A parallel motivation has fueled rodent studies to define the anatomical targets, stimulation parameters, and outcome efficiacy in detail (18, 25, 50–52). Although the exact mechanism(s) of DBS remains unclear (51, 53), there is strong support that at least one target of DBS is the actual neuronal signal itself (which the DBS may modify, enhance, dampen, and perhaps even interfere with the given neural spike defects). Indeed, the ability to alter cerebellar spike activity (54) has driven the investigation of the signal properties (40). Evidently, neurotransmission of the faulty activity patterns is required for the expression of disease behaviors (19). Recent works strongly support the hypothesis that changes in activity (rate, pattern, or both) could instigate a range of movement abnormalities (18, 20, 33, 55, 56). However, the current work defines the individual potential of these altered cerebellar signals to initiate specific motor changes. Dystonia can be reliably associated with irregular activity and tremor with highly rhthmic oscillations in the cerebellar nuclei neurons. Ataxia may be caused by a variety of changes that are different from the dystonia and tremor signatures in the severity of misfiring or proportion of neurons affected. Together, these data unveil a critical role for the cerebellum in triggering disease behaviors, with cauasative signals likely originating locally in its circuitry. Each disease may therefore arise as a result of a change in the balance and representaion of neural signatures.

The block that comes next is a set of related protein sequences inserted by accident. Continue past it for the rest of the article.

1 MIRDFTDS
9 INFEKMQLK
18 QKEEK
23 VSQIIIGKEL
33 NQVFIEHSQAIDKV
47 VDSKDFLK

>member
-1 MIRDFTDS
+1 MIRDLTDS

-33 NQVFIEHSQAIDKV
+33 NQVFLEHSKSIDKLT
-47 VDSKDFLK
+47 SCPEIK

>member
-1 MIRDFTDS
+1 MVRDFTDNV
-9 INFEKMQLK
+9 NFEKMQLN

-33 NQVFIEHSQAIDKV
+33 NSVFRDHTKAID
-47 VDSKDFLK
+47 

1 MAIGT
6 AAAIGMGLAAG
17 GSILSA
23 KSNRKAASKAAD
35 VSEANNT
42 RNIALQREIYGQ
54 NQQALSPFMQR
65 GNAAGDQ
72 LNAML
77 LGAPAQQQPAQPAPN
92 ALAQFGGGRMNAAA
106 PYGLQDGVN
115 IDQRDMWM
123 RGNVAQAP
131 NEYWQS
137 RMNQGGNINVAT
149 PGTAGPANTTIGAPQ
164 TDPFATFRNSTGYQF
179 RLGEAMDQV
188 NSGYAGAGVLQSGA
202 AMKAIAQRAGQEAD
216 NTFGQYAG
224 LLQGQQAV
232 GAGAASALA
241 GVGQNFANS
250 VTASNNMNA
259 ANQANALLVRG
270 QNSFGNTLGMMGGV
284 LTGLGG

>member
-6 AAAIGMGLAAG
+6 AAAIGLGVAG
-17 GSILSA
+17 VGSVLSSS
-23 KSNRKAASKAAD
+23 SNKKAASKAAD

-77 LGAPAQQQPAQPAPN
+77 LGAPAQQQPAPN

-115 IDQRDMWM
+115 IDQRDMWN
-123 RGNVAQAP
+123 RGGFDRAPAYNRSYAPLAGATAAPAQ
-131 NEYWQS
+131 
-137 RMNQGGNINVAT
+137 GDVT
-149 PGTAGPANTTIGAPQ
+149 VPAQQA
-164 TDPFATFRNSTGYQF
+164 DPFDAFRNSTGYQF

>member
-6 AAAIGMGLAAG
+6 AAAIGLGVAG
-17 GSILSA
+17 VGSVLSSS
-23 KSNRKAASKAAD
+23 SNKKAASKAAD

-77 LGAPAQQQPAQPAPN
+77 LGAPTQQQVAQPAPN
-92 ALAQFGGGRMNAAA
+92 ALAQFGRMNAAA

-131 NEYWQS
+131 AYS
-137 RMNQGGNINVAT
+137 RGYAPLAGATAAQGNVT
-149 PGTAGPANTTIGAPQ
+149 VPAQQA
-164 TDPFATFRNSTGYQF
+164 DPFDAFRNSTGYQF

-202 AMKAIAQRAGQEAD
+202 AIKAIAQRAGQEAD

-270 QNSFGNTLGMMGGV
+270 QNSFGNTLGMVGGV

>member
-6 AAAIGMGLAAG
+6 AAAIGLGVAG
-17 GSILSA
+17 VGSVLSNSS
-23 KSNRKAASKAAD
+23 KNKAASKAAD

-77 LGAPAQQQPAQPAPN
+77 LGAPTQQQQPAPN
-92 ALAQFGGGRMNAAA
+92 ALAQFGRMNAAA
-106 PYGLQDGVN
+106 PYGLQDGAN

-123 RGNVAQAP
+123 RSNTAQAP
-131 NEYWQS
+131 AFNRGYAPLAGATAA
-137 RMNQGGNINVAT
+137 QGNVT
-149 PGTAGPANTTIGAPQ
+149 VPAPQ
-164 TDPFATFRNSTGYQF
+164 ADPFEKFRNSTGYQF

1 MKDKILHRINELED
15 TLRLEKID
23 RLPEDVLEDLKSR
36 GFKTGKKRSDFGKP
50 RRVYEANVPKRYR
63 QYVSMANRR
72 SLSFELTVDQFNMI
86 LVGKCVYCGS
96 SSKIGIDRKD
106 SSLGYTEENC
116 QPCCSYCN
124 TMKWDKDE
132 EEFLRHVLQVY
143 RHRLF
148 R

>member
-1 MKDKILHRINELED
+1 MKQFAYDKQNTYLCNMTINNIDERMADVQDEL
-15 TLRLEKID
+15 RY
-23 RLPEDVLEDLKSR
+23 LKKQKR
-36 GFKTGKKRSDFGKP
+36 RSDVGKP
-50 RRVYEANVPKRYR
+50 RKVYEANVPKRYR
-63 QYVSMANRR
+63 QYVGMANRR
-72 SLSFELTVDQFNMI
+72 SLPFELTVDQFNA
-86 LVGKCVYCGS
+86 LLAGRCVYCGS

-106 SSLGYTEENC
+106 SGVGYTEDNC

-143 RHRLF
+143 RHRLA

Mice were housed in a Level 3, AALAS-certified vivarium. The Institutional Animal Care and Use Committee (IACUC) of Baylor College of Medicine (BCM) reviewed and approved all experimental procedures that involved mice. We used the following transgenic mouse lines: L7Cre (also known as Pcp2Cre) (57), Vgatfl(JAX:012897) (58), Ptf1aCre (JAX:023329) (59), Vglut2fl (JAX:012898) (60), Pdx1Cre (JAX:014647) (61), Car8wdl/wdl (JAX:004625) (10), Atxn1154Q (JAX:005601) (62), Ank1fl (JAX:036512) (28), and Ai32 (Rosa26lsl-ChR2-eYFP, JAX:024109) (63). We included mice from both sexes. We used ear punches from pre-weaned pups for PCR genotyping to identify the different transgenic alleles.
Headplate and craniotomy surgery for electrophysiology recordings